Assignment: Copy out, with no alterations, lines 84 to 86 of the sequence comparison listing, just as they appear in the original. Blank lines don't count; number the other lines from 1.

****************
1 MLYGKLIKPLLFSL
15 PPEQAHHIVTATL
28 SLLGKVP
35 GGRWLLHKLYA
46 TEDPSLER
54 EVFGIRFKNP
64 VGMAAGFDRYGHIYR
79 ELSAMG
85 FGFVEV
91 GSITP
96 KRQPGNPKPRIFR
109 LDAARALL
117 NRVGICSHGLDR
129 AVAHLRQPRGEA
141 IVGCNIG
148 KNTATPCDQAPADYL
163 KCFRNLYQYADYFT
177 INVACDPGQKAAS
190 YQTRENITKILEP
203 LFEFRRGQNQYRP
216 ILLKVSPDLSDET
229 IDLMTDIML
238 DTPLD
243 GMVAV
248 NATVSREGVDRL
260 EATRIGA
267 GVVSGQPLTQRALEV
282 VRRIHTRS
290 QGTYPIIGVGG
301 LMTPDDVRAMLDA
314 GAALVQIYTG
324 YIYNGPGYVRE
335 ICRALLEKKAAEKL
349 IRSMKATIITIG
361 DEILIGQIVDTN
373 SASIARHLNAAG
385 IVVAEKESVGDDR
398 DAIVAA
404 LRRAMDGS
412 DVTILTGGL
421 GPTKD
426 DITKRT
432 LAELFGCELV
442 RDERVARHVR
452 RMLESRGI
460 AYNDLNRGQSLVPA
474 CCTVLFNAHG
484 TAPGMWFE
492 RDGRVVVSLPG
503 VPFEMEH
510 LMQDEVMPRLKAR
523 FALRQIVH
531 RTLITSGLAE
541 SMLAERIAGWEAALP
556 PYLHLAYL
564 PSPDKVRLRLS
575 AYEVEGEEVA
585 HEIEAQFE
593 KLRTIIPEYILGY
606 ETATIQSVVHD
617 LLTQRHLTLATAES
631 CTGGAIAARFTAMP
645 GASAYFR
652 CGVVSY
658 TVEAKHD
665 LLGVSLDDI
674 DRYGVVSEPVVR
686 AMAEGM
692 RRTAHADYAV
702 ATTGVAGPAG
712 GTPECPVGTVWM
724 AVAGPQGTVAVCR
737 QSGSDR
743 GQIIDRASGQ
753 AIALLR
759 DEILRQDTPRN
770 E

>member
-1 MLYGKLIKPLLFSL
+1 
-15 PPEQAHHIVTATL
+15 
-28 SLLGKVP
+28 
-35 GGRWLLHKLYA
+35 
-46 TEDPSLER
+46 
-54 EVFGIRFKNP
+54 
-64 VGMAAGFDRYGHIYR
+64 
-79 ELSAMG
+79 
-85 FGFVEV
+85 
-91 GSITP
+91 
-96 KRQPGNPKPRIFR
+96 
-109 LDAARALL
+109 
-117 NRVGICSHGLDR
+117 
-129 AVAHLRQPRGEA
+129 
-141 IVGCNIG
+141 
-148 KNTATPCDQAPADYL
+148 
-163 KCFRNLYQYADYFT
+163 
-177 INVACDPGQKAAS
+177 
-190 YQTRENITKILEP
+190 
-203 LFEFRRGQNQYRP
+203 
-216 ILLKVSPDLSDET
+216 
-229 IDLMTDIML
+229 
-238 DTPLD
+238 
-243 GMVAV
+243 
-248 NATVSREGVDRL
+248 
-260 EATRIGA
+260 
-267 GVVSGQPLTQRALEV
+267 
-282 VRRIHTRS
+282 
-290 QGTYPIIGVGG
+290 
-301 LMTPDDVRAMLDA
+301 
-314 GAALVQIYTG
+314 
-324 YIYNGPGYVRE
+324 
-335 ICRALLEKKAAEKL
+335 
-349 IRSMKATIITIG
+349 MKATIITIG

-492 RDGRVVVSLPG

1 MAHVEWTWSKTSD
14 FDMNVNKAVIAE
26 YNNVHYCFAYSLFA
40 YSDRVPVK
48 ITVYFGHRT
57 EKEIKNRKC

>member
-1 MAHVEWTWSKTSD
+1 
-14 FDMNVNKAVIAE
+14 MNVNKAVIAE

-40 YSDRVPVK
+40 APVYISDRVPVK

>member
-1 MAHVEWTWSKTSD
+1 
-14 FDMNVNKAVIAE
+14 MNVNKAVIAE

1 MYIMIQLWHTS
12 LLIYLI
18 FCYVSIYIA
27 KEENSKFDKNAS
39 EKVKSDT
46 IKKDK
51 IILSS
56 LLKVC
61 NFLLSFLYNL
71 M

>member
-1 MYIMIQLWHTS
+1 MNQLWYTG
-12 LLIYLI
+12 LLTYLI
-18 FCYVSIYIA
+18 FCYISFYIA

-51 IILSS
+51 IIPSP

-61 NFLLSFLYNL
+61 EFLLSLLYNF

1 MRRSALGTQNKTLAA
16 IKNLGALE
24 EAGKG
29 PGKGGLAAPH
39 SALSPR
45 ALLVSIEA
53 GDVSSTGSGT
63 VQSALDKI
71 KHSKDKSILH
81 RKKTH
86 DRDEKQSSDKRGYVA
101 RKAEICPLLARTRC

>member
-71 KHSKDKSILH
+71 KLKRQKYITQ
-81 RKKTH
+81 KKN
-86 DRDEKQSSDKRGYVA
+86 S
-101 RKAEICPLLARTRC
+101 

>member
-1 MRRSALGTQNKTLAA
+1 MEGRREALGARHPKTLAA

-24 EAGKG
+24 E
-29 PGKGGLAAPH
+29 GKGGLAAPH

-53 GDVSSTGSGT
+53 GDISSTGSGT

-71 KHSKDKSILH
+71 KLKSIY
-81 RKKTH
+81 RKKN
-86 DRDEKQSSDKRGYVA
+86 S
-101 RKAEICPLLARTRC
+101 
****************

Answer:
+28 
-35 GGRWLLHKLYA
+35 